Rise in violent crime: here’s how much your police force has been cut by the Tories

England and Wales have lost over 45,000 police officers and staff since 2010.

Leaked Home Office documents said this weekend that policing cuts “may have encouraged” violent offenders. Here’s exactly where around the country Tory cuts to the police have fallen hardest.

There’s been a 20 per cent annual rise in gun, knife and serious violent crime across England and Wales, figures in November showed.

But the home secretary Amber Rudd this morning denied that Tory cuts to police forces were responsible for this – saying “it is not all about police numbers”. Let’s be honest though, there’s going to be an effect.

UNISON have developed a map which shows exactly where Tory cuts to police forces have fallen hardest, and as it points out:

  • England and Wales have lost over 45,000 police officers and staff since 2010, a 19 per cent drop in the workforce.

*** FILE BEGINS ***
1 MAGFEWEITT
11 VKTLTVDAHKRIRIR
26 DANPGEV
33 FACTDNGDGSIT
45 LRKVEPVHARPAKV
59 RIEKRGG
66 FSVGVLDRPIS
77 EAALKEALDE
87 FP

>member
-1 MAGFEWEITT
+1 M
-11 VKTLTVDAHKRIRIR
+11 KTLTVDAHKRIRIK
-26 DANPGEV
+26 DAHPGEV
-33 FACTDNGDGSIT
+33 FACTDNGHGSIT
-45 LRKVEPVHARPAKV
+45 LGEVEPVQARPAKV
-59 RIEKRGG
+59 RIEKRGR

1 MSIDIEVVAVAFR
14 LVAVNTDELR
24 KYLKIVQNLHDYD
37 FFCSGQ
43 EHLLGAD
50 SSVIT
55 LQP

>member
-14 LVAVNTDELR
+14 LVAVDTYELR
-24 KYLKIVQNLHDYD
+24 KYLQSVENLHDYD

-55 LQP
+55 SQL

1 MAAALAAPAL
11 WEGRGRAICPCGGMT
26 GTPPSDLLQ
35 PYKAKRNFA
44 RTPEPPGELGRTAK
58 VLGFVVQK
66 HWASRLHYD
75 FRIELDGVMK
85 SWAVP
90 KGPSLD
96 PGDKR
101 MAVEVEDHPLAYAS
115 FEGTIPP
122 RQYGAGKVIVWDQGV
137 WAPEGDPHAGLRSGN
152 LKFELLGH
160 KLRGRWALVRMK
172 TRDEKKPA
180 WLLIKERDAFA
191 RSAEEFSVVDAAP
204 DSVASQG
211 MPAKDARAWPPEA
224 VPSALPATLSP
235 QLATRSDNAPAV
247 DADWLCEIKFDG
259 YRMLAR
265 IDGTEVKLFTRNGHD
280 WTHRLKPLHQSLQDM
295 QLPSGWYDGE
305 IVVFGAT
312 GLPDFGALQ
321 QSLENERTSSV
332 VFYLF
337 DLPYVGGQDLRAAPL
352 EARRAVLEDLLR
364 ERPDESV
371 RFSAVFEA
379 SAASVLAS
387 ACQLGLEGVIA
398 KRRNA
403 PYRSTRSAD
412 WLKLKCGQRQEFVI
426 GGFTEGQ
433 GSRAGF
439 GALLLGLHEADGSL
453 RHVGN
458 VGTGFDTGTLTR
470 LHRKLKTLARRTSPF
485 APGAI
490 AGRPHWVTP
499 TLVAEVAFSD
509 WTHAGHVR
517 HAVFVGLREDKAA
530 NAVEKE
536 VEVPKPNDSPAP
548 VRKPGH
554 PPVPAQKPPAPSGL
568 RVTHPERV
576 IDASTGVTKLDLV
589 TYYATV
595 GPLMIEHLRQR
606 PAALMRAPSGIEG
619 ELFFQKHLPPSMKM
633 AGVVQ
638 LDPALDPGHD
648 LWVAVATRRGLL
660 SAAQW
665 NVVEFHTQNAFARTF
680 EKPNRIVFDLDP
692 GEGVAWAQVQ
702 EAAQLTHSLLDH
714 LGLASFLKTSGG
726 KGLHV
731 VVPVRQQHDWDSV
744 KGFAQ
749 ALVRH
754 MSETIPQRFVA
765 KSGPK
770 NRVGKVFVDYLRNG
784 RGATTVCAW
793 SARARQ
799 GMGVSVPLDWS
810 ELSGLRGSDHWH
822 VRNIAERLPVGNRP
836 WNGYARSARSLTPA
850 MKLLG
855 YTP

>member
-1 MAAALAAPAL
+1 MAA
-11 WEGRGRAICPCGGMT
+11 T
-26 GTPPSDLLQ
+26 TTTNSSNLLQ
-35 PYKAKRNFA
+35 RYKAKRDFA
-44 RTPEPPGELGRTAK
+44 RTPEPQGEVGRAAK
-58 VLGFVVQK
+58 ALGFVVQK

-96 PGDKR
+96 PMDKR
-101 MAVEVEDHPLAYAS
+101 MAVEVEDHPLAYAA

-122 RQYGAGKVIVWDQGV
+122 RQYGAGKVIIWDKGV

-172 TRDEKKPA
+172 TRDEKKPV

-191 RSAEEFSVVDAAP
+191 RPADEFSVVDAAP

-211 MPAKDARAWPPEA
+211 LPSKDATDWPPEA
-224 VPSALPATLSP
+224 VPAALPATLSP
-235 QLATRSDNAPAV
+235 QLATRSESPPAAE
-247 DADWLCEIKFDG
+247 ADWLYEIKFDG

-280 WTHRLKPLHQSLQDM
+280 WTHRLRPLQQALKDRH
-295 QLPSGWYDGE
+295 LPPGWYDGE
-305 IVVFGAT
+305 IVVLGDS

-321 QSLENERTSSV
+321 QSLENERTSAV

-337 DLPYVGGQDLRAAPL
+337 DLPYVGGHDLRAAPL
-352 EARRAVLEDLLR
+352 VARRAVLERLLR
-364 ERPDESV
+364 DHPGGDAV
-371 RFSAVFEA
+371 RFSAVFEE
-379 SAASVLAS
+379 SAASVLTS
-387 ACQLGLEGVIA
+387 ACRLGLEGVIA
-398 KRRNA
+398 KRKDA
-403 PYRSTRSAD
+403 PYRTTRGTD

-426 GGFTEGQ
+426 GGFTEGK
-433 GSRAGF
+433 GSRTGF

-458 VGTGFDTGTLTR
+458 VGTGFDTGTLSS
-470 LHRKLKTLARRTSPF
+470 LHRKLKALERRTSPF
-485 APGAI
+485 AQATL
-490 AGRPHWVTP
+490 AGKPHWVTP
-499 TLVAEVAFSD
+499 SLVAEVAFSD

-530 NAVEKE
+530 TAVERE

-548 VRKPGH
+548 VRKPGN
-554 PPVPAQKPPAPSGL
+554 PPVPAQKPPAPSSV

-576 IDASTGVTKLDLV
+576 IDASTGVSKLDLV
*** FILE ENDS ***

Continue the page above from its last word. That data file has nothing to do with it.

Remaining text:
• Staff numbers in the Metropolitan Police in London – where many recent fatal stabbings have occurred – have fallen 20 per cent since 2010; and police officer numbers have fallen by 2,000.
  • Lincolnshire is the region worst affected by police cuts in England and Wales having seen its police workforce slashed by a third (34 per cent) since 2010, followed by Nottinghamshire (29 per cent) and Northumbria (27 per cent).

Many of the cuts have fallen on police staff numbers – and not directly on frontline officers. But as UNISON points out:

‘The police workforce is made up of police officers and police staff who work in teams to keep communities safe. Police staff make up 40 per cent of the total police workforce and carry out both operational and supporting roles.

‘Police staff include police community support officers (PCSOs), and designated officers (like crime scene examiners, investigators, escort and custody officers) who have police powers.

‘All these categories of police staff, as well as police officers, have suffered big cuts in numbers since 2010. UNISON is the biggest union for police staff, with 34,000 of these staff in membership.’

Given the severity of police cuts, the home secretary is going to have a hard time denying there’s any link to the rise in violent crime…

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